By Cathryn Delude
October 26, 2009
"A person with diabetes and no cardiovascular history has the same risk of having a heart attack as a person who has had a prior heart attack," said Dr. Ruchi Mathur, an endocrinologist at Cedars-Sinai Medical Center in Los Angeles.
Now researchers are attempting to figure out both the precise connection and what it means for treatment.
"We need to understand why there is this risk because it has profound implications for therapy," said Dr. Jorge Plutzky, director of the vascular disease prevention program at Brigham and Women's Hospital in Boston. "You should conceivably treat every patient with diabetes as aggressively as a heart attack survivor."
That means going beyond the traditional focus on dramatically lowering blood sugar levels. Patients should also minimize a cluster of other risk factors that are common to both diabetes and cardiovascular disease: obesity, hypertension, unhealthy cholesterol profiles and, recent research indicates, inflammation. It also means that doctors should screen patients with heart disease for diabetes, and visa versa.
By learning more about the mechanisms through which diabetes damages the heart, scientists may be able to interrupt or forestall the injury, extending patients' life span and improving their quality of life along the way.
"People always think of diabetes as a sugar problem because it is diagnosed based on the amount of glucose in the blood," said Dr. Richard Nesto, chairman of the cardiology department at the Lahey Clinic in Burlington, Mass. "However, we now recognize that there are many other factors in this metabolic disorder that increase the incidence of heart disease."
Those other conditions may hold the key to the diabetes-heart connection, and many of them boil down to fat.
Factoring in fat
Fat is "packaged" differently in diabetes, researchers now realize, and can cause a low-grade inflammation in obese people that might contribute to both diabetes and heart disease.
Weight gain causes fatty acids to overflow into muscles and the liver, rather than stay in fat cells and cholesterol molecules where they are normally stowed, Plutzky says. In ways still not understood, scientists think that these fatty acids make muscle cells insulin-resistant, which makes them less able to absorb glucose, and that elevates blood sugar levels.
The fatty acids also cue the liver to make too much "bad" LDL cholesterol and too little "good" HDL cholesterol, said Dr. Daniel Rader, director of preventive cardiology at the University of Pennsylvania. HDL molecules normally remove cholesterol from the fatty plaques in the arteries that can rupture and cause heart attacks or strokes. The low HDL levels in diabetes allow these risky plaques to grow.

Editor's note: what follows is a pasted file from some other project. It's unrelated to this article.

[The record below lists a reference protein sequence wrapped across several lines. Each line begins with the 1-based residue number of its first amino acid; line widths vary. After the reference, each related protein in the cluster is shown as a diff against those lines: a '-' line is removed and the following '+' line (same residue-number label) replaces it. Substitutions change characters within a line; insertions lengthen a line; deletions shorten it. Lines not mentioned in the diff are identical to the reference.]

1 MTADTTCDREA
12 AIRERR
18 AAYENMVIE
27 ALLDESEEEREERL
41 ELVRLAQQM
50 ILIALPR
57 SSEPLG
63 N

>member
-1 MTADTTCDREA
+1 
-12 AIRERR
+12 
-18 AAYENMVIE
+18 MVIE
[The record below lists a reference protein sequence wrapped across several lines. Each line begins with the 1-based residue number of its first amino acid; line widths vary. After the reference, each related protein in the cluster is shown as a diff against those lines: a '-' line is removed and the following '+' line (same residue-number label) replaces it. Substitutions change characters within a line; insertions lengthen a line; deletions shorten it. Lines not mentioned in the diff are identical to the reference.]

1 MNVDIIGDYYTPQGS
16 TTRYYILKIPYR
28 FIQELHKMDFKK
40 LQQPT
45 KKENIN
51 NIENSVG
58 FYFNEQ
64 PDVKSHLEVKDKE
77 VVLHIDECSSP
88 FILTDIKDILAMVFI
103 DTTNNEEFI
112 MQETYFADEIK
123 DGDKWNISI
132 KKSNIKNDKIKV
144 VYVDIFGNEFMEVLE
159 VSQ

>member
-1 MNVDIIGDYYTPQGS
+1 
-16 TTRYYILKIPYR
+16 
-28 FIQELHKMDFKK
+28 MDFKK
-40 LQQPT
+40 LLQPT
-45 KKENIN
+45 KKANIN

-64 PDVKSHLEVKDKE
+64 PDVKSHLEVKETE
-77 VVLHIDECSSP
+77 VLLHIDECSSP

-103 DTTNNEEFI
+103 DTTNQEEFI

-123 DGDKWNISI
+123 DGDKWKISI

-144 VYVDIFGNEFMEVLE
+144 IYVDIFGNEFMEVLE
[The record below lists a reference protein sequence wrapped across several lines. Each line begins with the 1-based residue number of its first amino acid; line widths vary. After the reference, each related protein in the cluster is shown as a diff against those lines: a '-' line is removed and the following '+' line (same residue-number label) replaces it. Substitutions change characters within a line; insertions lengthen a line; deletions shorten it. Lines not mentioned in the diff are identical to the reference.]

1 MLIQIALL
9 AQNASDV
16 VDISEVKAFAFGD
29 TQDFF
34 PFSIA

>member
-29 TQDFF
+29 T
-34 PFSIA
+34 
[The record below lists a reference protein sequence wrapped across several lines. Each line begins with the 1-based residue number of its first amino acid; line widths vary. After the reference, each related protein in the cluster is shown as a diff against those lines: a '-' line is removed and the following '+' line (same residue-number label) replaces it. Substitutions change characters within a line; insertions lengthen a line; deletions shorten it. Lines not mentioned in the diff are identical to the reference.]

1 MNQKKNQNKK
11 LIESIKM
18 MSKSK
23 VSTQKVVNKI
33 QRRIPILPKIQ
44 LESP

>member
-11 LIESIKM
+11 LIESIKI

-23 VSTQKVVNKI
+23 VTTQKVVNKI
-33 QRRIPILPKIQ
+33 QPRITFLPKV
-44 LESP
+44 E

Also, LDL particles in most people are normally large and buoyant, but in diabetics, they are small, dense and harder to clear from the body. They become more easily embedded in the fatty arterial plaque, so even "normal" LDL levels can irritate the heart in diabetes.
For several decades, researchers have known that inflammation contributes to the formation of these fatty plaques, which contain immune cells called macrophages. Doctors routinely monitor the inflammatory molecule C-reactive protein (CRP), which is produced by macrophages, to measure heart disease risks.
Now researchers realize that fat tissue itself can become inflamed, and this could explain how obesity induces both diabetes and heart disease. In 2003, studies in both mice and people discovered that fat tissue harbors macrophages that increase in number with obesity.
"These macrophages spew out inflammatory molecules [including CRP] that circulate in the body and cripple the ability of insulin to work in other cells, leading to diabetes," said Dr. Mitchell Lazar, director of the Institute for Diabetes, Obesity and Metabolism at the University of Pennsylvania, who was not involved in the 2003 studies but now studies this inflammatory process.
Many researchers think these same inflammatory molecules could harm the arteries. They could also provide new diabetes diagnostic markers and new targets for diabetes drugs that also protect the heart.
"We don't know how much inflammation's role is in diabetes but we already have an intervention that can begin to ask that question," said Steven Shoelson, section head of cellular and molecular physiology at Boston's Joslin Diabetes Center.
The intervention to which he refers is salsalate, an inexpensive anti-inflammatory drug similar to aspirin that, unlike aspirin, does not promote bleeding. Salsalate is approved for use in rheumatoid arthritis and, Shoelson discovered, was used 140 years ago for diabetes. Salsalate is not the only intervention being tested -- statins are being studied as well -- but it appears to be one of the more innovatively simple and promising ones.
The NIH is now recruiting patients for two trials to gauge the effect of salsalate on diabetes and cardiovascular disease, TINSAL-T2D and TINSAL-CVD (Targeting Inflammation with Salsalate in Type 2 Diabetes/Cardiovascular Disease). Shoelson said an upcoming report on the first stage of the Phase III diabetes trial, which he heads, will show that salsalate significantly reduced blood sugar levels, but it will take years to see if it also decreases heart disease.
"We really need to figure out this link between diabetes and heart disease because we have more young people getting Type 2 diabetes every year and they will have heart attacks earlier in life," Nesto said. "We need to know what we need to put in place for these young people to prevent this problem."
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